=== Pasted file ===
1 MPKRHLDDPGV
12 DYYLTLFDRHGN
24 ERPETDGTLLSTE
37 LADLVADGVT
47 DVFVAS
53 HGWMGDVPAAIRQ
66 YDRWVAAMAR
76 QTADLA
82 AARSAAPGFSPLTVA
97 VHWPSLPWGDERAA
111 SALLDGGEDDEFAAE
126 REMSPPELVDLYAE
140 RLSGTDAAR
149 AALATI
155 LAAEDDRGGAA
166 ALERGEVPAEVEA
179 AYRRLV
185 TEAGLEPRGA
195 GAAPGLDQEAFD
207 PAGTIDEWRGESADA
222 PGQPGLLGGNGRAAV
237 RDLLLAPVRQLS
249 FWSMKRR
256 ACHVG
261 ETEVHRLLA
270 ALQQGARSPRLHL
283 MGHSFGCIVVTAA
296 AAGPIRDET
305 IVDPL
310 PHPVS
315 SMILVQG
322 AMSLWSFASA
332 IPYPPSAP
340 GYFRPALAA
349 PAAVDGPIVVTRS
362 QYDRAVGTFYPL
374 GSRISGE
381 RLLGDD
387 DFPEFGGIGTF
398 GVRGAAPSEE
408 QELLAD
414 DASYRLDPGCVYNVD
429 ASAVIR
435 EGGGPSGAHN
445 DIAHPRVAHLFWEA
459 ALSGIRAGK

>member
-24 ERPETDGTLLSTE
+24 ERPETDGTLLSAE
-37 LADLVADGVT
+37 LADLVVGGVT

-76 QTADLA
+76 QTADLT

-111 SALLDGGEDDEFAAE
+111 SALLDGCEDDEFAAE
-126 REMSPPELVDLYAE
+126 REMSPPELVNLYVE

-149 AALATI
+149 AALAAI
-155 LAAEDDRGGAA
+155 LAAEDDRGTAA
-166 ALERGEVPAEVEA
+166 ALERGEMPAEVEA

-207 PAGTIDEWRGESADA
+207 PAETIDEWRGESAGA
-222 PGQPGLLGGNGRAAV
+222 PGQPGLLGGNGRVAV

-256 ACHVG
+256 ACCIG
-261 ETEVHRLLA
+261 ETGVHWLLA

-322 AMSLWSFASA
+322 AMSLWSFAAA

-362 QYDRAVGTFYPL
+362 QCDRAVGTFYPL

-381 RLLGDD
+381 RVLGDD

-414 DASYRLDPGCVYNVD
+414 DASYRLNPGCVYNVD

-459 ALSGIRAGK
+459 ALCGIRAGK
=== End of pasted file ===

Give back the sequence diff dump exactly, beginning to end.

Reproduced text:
1 MPKRHLDDPGV
12 DYYLTLFDRHGN
24 ERPETDGTLLSTE
37 LADLVADGVT
47 DVFVAS
53 HGWMGDVPAAIRQ
66 YDRWVAAMAR
76 QTADLA
82 AARSAAPGFSPLTVA
97 VHWPSLPWGDERAA
111 SALLDGGEDDEFAAE
126 REMSPPELVDLYAE
140 RLSGTDAAR
149 AALATI
155 LAAEDDRGGAA
166 ALERGEVPAEVEA
179 AYRRLV
185 TEAGLEPRGA
195 GAAPGLDQEAFD
207 PAGTIDEWRGESADA
222 PGQPGLLGGNGRAAV
237 RDLLLAPVRQLS
249 FWSMKRR
256 ACHVG
261 ETEVHRLLA
270 ALQQGARSPRLHL
283 MGHSFGCIVVTAA
296 AAGPIRDET
305 IVDPL
310 PHPVS
315 SMILVQG
322 AMSLWSFASA
332 IPYPPSAP
340 GYFRPALAA
349 PAAVDGPIVVTRS
362 QYDRAVGTFYPL
374 GSRISGE
381 RLLGDD
387 DFPEFGGIGTF
398 GVRGAAPSEE
408 QELLAD
414 DASYRLDPGCVYNVD
429 ASAVIR
435 EGGGPSGAHN
445 DIAHPRVAHLFWEA
459 ALSGIRAGK

>member
-24 ERPETDGTLLSTE
+24 ERPETDGTLLSAE
-37 LADLVADGVT
+37 LADLVVGGVT

-76 QTADLA
+76 QTADLT

-111 SALLDGGEDDEFAAE
+111 SALLDGCEDDEFAAE
-126 REMSPPELVDLYAE
+126 REMSPPELVNLYVE

-149 AALATI
+149 AALAAI
-155 LAAEDDRGGAA
+155 LAAEDDRGTAA
-166 ALERGEVPAEVEA
+166 ALERGEMPAEVEA

-207 PAGTIDEWRGESADA
+207 PAETIDEWRGESAGA
-222 PGQPGLLGGNGRAAV
+222 PGQPGLLGGNGRVAV

-256 ACHVG
+256 ACCIG
-261 ETEVHRLLA
+261 ETGVHWLLA

-322 AMSLWSFASA
+322 AMSLWSFAAA

-362 QYDRAVGTFYPL
+362 QCDRAVGTFYPL

-381 RLLGDD
+381 RVLGDD

-414 DASYRLDPGCVYNVD
+414 DASYRLNPGCVYNVD

-459 ALSGIRAGK
+459 ALCGIRAGK